The cost estimate must include at least three written quotations and the Program will fund 75 percent of the lowest price quote. A 25 percent match, in cash or in-kind services related to planning and installing the pumpout/dump station, must be provided by the marina owner. On average, the cash value of this match amounts from $3000 to $5000. To help defray operational and maintenance costs, marina owners are allowed to charge a maximum of $5.00 per use of pumpouts/dump stations constructed with a CVA grant, but very few marinas in Louisiana actually charge for this service. The marina owner's compliance responsibilities include preparing an operational plan for the sewage reception facility, ensuring availability, posting markers and signs indicating the pumpout/dump station's presence, keeping an operational log, and maintaining insurance on the device.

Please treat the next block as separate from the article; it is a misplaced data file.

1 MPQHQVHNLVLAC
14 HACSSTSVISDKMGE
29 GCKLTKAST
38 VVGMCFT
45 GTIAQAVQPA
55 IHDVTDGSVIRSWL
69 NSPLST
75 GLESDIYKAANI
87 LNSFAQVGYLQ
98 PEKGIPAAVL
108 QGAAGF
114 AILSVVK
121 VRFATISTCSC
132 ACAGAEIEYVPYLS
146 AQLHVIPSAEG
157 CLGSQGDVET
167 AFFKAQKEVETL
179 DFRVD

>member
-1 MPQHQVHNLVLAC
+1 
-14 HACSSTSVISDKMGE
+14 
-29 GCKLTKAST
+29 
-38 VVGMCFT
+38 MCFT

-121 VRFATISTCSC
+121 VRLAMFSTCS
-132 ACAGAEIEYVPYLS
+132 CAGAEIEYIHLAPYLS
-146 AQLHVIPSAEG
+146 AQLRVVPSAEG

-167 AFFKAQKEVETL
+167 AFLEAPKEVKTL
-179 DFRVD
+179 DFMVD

It appears that the match money requirement, the logistical "red-tape" of arranging installation and acquiring necessary permits, and the cost-reimbursement nature (versus up-front money) of the Program have all served as disincentives to installing sewage reception facilities.

The Program's public education and information effort includes a wide range of activities. Initial efforts were focused on marina owners, sending letters to all owners describing the Program and the availability of grant application packages. DWF has coordinated educational and outreach activities with USFWS which produces national level educational materials. The Program's efforts, either completed or in progress, include:

 

Results of the CVA Grant Program's 1995 Survey